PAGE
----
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At the age of 19 he begun to watch one theatrical play per day starting with “Suburbia” at the “Epi Kolono” theater. At the age of 34 he won the “Dimitris Horn” award for his performance as Josefino in Mario Vargas Lliosa’s “La Chunga”. Dimitris Lalos, an essential member of the NAMA theatrical group, believes in those stories that can change your reality, even a little. He loves super heroes and of course, you can find him at the “Epi Kolono” theatre – his second home – every day.

 

What does the team Nama ‘manifesto’ say?

We want to make theatre in a way that it can intervene without being marginalized. We strive to influence without getting influenced ourselves and, in the same time, we want to get influenced in order to be able to influence others.

 

Do you run the risk of becoming didactic when dealing with theatre that way?

The most important thing for us is to avoid having this kind of attitude and I believe that we manage that through the plays we choose to perform and the multi-culti style of our team. We always try to adopt a more global perspective, avoiding to point fingers at anybody.

 

Are you interested in stories which can have a “shelter” effect?

I think that plays with a comforting effect give a false sense of safety and conjure up fast-fading emotions. The audience, when leaving the theatre, will start feeling the same way as before. We don’t have false impressions that our performance will change things, but our goal is to make the public leave the theatre feeling a little bit changed. Sometimes we achieve that, other times we don’t. In any case, we don’t want them to leave enraged. I think we already deal with a lot of brutality.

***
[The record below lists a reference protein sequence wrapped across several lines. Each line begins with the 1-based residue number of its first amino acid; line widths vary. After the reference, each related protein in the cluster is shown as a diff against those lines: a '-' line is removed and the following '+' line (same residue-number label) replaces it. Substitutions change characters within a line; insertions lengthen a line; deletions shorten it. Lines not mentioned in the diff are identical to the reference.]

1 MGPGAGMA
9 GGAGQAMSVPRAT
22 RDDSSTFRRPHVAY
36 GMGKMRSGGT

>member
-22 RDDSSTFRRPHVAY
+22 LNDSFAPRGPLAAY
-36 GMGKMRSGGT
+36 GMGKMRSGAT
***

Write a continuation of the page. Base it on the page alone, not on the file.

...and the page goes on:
How can one avoid ‘big words’  and banalities?

I guess one can’t. Clichés might not be that accidental. Maybe words like: ‘Let’s move on’, ‘Let go’ or ‘Time for new things’ are necessary. They give us courage. Some words prepare you for what is about to come and this happens because probably there is a constant repetition of things. There are some plans that seem to work and nature uses these patterns over and over again. Around us, we find certain predicaments that have occurred in the past as well and will take place again in different forms in the future… War, famine, love will come again. This is called life.

 

Which heroes do you find more charming?

Superheroes (laughs). I believe that our actions are those that make us cowards or heroes, not our very existence. When the moment comes, you will become a hero.

 

Where do you think lies the essence of heroism?

Everyday symbolic heroic acts or acts of virtue can transform you into a hero. To me, a hero is the one who picks up a piece of litter from the floor when no one can see him.

 

Ιf you were in front of 15.000 people and you had to tell them only one story, what would that be?

I would like to give them a brand new picture that some people might have never imagined before. For instance, it is said that nuts are hard to digest. You can make some- one consider it as a fact, by helping them imagine that every nut has the possibility of becoming a tree. So, with this example, when one leaves the theater, he is taking a brand new piece of information with him that could benefit him. Maybe the next time he needs the power of a tree, he can just eat a nut.

 

Which part of the story matters to you the most?

I am mostly interested in the way one could recount a story. The angle from which one chooses to narrate it. There are so many ways to tell a story and this is what intrigues me the most in this job.

 

Interview: Danai Dragonea

Photos: Nikos Katsaros